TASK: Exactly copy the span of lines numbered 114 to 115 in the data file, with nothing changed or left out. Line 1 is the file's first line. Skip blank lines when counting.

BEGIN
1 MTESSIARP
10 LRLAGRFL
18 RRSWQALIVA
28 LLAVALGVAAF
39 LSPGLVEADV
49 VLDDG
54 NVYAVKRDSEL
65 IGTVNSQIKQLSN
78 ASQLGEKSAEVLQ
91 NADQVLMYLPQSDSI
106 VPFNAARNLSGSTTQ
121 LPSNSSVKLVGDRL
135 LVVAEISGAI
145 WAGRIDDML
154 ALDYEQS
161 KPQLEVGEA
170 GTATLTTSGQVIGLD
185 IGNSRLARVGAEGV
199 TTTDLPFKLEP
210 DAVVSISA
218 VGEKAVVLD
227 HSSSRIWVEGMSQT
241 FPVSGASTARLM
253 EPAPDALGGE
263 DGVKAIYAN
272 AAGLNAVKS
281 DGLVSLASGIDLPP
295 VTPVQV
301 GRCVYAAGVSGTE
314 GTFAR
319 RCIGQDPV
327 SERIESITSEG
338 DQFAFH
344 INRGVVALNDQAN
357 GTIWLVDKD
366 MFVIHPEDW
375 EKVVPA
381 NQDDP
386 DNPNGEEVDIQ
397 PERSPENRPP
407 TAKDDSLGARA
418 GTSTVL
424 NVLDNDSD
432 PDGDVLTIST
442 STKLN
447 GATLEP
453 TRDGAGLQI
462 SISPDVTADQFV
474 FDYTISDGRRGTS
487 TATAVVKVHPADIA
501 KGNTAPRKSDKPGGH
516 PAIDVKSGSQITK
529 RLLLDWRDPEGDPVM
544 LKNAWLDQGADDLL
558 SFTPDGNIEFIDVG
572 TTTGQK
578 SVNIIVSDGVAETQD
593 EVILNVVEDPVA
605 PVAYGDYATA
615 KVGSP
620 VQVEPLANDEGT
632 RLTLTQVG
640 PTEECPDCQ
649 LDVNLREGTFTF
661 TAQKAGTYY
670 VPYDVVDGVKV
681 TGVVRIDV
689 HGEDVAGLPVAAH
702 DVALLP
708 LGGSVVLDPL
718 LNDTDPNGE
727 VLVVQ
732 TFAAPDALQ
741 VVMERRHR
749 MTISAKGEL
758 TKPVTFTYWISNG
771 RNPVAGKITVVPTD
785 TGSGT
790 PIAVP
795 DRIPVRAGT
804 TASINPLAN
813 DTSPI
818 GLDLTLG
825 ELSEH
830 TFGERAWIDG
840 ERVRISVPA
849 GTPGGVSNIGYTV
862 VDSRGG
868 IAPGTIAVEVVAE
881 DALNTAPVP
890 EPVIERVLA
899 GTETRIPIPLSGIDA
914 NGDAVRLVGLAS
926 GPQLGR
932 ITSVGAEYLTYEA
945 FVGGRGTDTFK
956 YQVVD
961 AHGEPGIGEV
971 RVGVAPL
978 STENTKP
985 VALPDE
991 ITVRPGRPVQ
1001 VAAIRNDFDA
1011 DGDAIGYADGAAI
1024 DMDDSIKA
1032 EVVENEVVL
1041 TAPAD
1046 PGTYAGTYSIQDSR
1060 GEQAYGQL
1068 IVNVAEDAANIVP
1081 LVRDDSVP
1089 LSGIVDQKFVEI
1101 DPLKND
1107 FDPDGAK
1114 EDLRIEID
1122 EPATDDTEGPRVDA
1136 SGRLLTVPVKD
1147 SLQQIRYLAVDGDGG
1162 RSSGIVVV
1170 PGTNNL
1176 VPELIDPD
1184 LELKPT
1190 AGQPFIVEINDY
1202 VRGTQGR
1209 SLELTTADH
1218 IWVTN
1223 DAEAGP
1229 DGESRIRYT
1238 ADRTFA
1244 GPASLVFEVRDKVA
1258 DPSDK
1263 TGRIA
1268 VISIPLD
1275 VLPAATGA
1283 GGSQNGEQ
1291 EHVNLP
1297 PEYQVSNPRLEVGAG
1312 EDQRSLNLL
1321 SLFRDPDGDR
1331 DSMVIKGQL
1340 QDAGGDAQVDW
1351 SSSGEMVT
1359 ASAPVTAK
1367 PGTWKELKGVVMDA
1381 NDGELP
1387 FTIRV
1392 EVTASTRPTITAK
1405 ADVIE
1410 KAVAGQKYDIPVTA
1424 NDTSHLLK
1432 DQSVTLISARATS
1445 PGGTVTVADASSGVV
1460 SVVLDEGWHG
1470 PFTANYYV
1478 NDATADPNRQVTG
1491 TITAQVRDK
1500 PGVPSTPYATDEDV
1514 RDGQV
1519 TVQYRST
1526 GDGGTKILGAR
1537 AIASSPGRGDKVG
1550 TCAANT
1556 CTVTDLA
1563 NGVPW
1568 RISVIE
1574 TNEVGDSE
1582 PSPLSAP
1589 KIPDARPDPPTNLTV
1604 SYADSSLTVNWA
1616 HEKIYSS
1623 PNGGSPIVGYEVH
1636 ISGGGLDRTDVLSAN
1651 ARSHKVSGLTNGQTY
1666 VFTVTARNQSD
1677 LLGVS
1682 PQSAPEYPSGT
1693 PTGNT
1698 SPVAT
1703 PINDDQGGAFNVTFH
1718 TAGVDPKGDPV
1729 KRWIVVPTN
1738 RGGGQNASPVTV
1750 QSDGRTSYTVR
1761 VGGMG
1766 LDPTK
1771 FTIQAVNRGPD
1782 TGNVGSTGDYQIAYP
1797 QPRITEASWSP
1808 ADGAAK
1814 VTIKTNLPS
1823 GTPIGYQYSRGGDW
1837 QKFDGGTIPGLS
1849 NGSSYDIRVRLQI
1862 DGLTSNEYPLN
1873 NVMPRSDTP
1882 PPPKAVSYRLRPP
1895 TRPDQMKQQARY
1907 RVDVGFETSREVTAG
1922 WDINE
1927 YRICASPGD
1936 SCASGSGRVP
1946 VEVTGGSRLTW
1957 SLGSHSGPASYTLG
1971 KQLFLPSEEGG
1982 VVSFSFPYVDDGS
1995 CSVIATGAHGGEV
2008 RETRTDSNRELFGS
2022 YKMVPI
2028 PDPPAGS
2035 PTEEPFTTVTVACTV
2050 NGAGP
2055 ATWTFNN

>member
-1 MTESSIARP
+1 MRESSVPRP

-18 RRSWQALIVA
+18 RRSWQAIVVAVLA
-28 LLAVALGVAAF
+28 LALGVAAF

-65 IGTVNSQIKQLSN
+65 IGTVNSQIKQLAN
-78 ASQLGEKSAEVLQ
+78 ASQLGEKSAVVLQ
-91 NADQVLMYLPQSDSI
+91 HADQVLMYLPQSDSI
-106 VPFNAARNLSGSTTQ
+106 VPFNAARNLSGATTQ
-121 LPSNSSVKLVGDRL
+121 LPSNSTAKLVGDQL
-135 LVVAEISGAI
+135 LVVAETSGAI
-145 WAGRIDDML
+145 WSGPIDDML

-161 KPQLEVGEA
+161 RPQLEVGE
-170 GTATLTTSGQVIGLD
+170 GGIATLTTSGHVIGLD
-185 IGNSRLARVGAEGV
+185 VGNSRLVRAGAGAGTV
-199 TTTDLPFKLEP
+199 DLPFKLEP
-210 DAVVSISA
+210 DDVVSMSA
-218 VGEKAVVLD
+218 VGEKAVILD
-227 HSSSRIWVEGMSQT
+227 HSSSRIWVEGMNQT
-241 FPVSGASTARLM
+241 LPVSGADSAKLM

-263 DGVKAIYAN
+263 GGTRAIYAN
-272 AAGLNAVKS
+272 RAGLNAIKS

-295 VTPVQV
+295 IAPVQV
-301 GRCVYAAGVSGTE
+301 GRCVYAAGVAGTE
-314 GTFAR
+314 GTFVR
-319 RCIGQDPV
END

1107 FDPDGAK
1114 EDLRIEID